Introduction

Double Double: Why two professors are better than one

Double Double: Why two professors are better than one

This year, something amazing has happened in three of my courses. My teachers have multiplied, meaning, I’ve had a number of classes with co-professors/instructors. Yes, two for the price of one. This seems highly unusual and has never happened to me before. In some cases, the co-instructors do not have a Ph.D. but their background and long history of working and living in the specific field the course is focused on makes their knowledge invaluable. Personally, I love when some of my teachers come from non-academic backgrounds. It reminds me of the rich and fulfilling world outside of academia that I sometimes lose touch with as I plough through endless readings and march back and forth between classes. Instructors from outside of the confines of university bring with them the prospect that there is life beyond these books and walls.

That's supposed to be a double double heart, not an advertisement for Tim Hortons' "lattes"!

For starters, you’ll probably end up bonding with one over the other. It’s like a toddler who has shown favouritism towards one parent. You’ll just naturally gravitate towards one, want to go to their office hours and if you need to approach them, you’ll end up giving way more eye contact to the person you most identify with. This is natural. Everyone has favourites.

Also, I’m not sure if you’ve ever been in a class and wondered if the professor would act or lecture differently if a colleague was in the room watching him or her speak. ¬†I won’t lie. Once I sat in a classroom two days a week and watched a professor unenthusiastically¬†read¬†his lectures. I was actually shocked the stale lectures weren’t memorized because they sounded at least 30 years old and recycled every year. I remember how the professor would finally look up from his lecture notes when he was finished speaking and cooly ask what our opinion of the novel was, followed mockingly by a comment that our answer “couldn’t be wrong because we were simply stating our opinions”. He asked this question without fail every week. But what he really failed in doing was inspiring interesting dialogue among classmates.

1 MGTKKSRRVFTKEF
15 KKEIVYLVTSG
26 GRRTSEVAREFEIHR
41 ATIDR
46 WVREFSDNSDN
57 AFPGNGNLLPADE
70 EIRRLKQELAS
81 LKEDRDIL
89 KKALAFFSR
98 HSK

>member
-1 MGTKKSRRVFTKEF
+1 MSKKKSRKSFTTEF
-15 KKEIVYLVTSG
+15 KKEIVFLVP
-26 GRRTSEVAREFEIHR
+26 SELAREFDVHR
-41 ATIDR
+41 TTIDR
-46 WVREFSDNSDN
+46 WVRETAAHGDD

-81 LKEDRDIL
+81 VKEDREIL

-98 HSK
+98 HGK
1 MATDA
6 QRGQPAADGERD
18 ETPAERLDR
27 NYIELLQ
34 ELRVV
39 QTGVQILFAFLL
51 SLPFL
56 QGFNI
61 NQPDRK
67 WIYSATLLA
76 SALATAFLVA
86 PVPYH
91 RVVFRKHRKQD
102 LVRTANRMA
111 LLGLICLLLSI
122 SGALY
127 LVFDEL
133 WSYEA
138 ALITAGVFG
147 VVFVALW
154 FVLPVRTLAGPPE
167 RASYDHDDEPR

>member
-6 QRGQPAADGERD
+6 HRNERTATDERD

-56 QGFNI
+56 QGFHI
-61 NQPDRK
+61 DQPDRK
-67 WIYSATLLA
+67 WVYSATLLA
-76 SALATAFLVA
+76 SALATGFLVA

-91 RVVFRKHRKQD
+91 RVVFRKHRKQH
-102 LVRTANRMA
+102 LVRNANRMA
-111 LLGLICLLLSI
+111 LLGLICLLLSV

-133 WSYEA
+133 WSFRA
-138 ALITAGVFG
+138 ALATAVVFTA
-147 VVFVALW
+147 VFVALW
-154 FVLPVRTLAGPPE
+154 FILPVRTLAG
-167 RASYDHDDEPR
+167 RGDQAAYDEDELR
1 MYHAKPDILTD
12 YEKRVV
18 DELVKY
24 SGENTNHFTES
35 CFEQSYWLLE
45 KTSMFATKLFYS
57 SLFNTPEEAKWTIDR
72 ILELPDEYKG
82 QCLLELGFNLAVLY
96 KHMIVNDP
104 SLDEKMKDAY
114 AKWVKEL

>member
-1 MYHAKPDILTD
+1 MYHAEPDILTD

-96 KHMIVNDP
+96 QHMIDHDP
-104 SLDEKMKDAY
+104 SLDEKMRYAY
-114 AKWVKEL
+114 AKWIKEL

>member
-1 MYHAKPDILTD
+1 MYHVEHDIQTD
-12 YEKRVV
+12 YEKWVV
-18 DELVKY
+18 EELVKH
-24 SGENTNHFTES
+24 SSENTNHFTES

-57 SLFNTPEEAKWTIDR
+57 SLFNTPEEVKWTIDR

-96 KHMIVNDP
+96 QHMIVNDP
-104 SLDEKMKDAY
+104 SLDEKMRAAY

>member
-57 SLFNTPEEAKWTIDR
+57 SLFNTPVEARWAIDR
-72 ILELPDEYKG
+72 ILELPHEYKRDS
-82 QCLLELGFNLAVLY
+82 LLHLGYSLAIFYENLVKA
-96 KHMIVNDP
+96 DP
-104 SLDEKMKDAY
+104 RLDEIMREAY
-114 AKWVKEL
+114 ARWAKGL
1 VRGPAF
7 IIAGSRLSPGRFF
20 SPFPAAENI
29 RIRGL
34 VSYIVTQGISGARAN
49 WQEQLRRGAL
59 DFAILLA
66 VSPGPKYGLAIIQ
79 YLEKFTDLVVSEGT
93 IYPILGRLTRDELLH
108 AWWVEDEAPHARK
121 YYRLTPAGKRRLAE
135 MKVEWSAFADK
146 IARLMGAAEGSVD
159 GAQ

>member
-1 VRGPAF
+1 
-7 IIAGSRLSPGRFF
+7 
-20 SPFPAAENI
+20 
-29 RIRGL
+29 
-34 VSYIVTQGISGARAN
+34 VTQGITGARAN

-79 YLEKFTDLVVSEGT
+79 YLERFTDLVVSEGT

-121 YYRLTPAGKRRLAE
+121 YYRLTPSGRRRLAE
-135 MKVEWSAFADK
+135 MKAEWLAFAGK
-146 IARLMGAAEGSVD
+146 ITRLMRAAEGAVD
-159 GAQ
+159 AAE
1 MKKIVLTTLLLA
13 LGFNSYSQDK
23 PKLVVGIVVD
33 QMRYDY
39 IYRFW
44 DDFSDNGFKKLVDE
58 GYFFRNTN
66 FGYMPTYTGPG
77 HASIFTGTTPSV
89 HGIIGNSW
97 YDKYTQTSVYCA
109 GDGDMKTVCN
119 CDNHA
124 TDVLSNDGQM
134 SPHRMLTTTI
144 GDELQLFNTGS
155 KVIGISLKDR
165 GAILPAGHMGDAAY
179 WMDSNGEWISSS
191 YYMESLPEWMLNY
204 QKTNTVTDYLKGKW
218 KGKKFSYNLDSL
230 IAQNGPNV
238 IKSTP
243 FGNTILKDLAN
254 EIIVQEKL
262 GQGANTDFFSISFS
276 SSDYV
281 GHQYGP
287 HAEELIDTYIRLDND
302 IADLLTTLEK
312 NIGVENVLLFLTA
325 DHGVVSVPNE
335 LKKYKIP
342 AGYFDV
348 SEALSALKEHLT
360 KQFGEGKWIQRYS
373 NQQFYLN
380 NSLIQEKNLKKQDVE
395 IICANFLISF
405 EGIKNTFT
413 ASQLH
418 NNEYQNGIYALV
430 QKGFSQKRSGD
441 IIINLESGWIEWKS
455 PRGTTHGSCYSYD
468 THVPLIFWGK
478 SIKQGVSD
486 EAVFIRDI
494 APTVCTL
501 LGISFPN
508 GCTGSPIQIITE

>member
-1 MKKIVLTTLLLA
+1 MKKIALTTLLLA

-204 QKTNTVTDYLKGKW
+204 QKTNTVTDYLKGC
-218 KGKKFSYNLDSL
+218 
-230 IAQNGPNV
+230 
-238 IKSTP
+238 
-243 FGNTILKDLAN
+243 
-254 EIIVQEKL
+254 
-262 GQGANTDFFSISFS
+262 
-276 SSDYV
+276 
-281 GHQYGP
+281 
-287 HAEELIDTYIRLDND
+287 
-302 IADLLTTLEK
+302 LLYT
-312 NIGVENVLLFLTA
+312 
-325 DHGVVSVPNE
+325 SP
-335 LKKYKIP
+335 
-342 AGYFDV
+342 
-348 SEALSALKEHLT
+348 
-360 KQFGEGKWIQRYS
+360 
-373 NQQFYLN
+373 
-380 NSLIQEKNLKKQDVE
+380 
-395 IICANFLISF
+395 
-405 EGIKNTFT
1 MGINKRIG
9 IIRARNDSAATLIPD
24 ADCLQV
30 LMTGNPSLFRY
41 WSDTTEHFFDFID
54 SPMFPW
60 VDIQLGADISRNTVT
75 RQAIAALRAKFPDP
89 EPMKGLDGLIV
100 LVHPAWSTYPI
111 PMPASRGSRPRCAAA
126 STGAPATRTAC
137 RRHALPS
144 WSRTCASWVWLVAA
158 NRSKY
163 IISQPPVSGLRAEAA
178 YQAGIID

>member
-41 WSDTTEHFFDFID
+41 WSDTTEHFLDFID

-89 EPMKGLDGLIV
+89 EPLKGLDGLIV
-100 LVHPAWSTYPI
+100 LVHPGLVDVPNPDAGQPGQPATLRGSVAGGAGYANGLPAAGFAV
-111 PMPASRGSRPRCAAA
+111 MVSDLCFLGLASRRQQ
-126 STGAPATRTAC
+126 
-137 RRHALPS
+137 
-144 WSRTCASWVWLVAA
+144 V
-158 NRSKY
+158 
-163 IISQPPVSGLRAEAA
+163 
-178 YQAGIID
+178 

Sitting in my desk, I often wondered, would this professor talk to his peers this way? If he was at a conference with his colleagues, would he crack a smile when he spoke? Would he speak with more passion and actually change the intonation in his voice? Wouldn’t he feel ashamed if his colleagues heard him speak to students in such a degrading manner? When another person in a position of power is present in the room, dynamics change which is the benefit of having two teachers, instead of one, present in the classroom. Whether or not they realize it, the two instructors are observing one another and taking note of their teaching methods which I think is a plus. I’ve heard stories about students who have felt insulted or offended by something a professor has said to the class. These students felt intimidated and did not want to jeopardize their marks by confronting the professor. I feel like if another professor was present they might be able to challenge the offender without consequences.

I also just like to watch how instructors and professors interact with one another. I’ve noticed in every class how they always sit together, side by side. They become magnets, inseparable BFFs. Sometimes, they talk in hushed tones to one another as though they are speaking a secret language only professors can understand while students do group work. They’ll joke and laugh. They seem to telepathically communicate through eye contact when they separate. They listen attentively to one another. They act polite and wait their turn to speak. And although they may not agree with everything the other person has said, I’ve never seen an emotionally-charged dispute or meltdown happen between two instructors (whereas I’ve seen this happen on several occasions between students who are clearly not listening very carefully to one another). Co-instructors show respect, not only for one another but students as well.

If only everyone in the classroom could joke and laugh and truly listen to one another and politely wait to speak. I feel like co-instructors are teaching us a hidden lesson that might not be the one we were expecting to hear or see that day. But the lesson is there. If you are lucky enough to have two instructors teach a course, pay attention. They are teaching us a coded language full of signs of respect. How to act towards one another. Treat one another. Listen to one another.

This sounds like a lecture but is not meant to be one. And although I love reciprocation and feedback from readers, I definitely won’t ask, “What did you think of my post? You can’t be wrong because you’re simply stating your opinion.” I just want you to know that hearing your opinion is always a treat and I appreciate any feedback.

And before I forget: I actually have a class taught by two professors that was cancelled this week! So it is a myth in thinking that a class taught by two people will never be cancelled because one will always be around. Oh, the odds.

Erin

 

 

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